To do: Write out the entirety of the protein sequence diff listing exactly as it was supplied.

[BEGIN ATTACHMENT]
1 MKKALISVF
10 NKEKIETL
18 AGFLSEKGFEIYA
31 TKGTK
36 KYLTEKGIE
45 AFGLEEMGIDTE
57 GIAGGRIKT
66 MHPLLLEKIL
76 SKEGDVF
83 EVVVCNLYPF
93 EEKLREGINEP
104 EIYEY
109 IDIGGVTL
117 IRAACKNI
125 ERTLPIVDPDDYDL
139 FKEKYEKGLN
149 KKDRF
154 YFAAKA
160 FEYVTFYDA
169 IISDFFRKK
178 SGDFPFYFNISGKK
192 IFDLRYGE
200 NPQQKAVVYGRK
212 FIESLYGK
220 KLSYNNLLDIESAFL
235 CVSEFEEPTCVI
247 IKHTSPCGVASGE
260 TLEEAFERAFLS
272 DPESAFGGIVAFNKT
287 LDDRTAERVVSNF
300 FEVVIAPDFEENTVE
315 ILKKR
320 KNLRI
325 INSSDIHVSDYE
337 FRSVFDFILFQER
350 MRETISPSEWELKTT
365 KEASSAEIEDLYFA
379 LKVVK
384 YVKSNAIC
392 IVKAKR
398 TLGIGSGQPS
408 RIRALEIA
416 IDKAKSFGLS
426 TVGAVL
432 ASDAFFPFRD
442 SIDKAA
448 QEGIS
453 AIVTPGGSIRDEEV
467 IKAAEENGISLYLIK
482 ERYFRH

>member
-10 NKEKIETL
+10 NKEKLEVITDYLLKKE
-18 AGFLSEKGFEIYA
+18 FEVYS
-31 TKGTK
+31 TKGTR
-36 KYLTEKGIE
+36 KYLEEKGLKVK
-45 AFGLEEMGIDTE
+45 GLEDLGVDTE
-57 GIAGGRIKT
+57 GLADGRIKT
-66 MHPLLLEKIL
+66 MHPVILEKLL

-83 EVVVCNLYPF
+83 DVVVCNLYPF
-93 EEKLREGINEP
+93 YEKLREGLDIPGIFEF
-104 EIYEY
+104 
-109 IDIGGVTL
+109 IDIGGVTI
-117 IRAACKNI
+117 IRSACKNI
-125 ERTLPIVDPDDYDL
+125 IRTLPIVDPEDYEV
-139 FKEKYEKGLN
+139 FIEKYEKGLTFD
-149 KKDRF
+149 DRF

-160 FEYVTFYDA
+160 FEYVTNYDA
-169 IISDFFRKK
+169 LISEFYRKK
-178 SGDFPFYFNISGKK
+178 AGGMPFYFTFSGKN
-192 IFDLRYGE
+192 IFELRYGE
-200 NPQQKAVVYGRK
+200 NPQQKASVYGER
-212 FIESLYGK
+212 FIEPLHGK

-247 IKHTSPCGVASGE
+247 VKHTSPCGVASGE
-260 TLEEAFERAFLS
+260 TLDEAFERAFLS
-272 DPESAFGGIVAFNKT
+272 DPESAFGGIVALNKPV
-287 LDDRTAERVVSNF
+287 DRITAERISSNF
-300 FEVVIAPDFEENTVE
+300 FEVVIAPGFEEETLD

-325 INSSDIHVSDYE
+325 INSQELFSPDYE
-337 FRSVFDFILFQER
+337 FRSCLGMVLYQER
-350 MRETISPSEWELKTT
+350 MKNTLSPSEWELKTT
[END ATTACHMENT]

1 MKKALISVF
10 NKEKIETL
18 AGFLSEKGFEIYA
31 TKGTK
36 KYLTEKGIE
45 AFGLEEMGIDTE
57 GIAGGRIKT
66 MHPLLLEKIL
76 SKEGDVF
83 EVVVCNLYPF
93 EEKLREGINEP
104 EIYEY
109 IDIGGVTL
117 IRAACKNI
125 ERTLPIVDPDDYDL
139 FKEKYEKGLN
149 KKDRF
154 YFAAKA
160 FEYVTFYDA
169 IISDFFRKK
178 SGDFPFYFNISGKK
192 IFDLRYGE
200 NPQQKAVVYGRK
212 FIESLYGK
220 KLSYNNLLDIESAFL
235 CVSEFEEPTCVI
247 IKHTSPCGVASGE
260 TLEEAFERAFLS
272 DPESAFGGIVAFNKT
287 LDDRTAERVVSNF
300 FEVVIAPDFEENTVE
315 ILKKR
320 KNLRI
325 INSSDIHVSDYE
337 FRSVFDFILFQER
350 MRETISPSEWELKTT
365 KEASSAEIEDLYFA
379 LKVVK
384 YVKSNAIC
392 IVKAKR
398 TLGIGSGQPS
408 RIRALEIA
416 IDKAKSFGLS
426 TVGAVL
432 ASDAFFPFRD
442 SIDKAA
448 QEGIS
453 AIVTPGGSIRDEEV
467 IKAAEENGISLYLIK
482 ERYFRH

>member
-10 NKEKIETL
+10 NKEKLEVITDYLLKKE
-18 AGFLSEKGFEIYA
+18 FEVYS
-31 TKGTK
+31 TKGTR
-36 KYLTEKGIE
+36 KYLEEKGLKVK
-45 AFGLEEMGIDTE
+45 GLEDLGVDTE
-57 GIAGGRIKT
+57 GLADGRIKT
-66 MHPLLLEKIL
+66 MHPVILEKLL

-83 EVVVCNLYPF
+83 DVVVCNLYPF
-93 EEKLREGINEP
+93 YEKLREGLDIPGIFEF
-104 EIYEY
+104 
-109 IDIGGVTL
+109 IDIGGVTI
-117 IRAACKNI
+117 IRSACKNI
-125 ERTLPIVDPDDYDL
+125 IRTLPIVDPEDYEV
-139 FKEKYEKGLN
+139 FIEKYEKGLTFD
-149 KKDRF
+149 DRF

-160 FEYVTFYDA
+160 FEYVTNYDA
-169 IISDFFRKK
+169 LISEFYRKK
-178 SGDFPFYFNISGKK
+178 AGGMPFYFTFSGKN
-192 IFDLRYGE
+192 IFELRYGE
-200 NPQQKAVVYGRK
+200 NPQQKASVYGER
-212 FIESLYGK
+212 FIEPLHGK

-247 IKHTSPCGVASGE
+247 VKHTSPCGVASGE
-260 TLEEAFERAFLS
+260 TLDEAFERAFLS
-272 DPESAFGGIVAFNKT
+272 DPESAFGGIVALNKPV
-287 LDDRTAERVVSNF
+287 DRITAERISSNF
-300 FEVVIAPDFEENTVE
+300 FEVVIAPGFEEETLD

-325 INSSDIHVSDYE
+325 INSQELFSPDYE
-337 FRSVFDFILFQER
+337 FRSCLGMVLYQER
-350 MRETISPSEWELKTT
+350 MKNTLSPSEWELKTT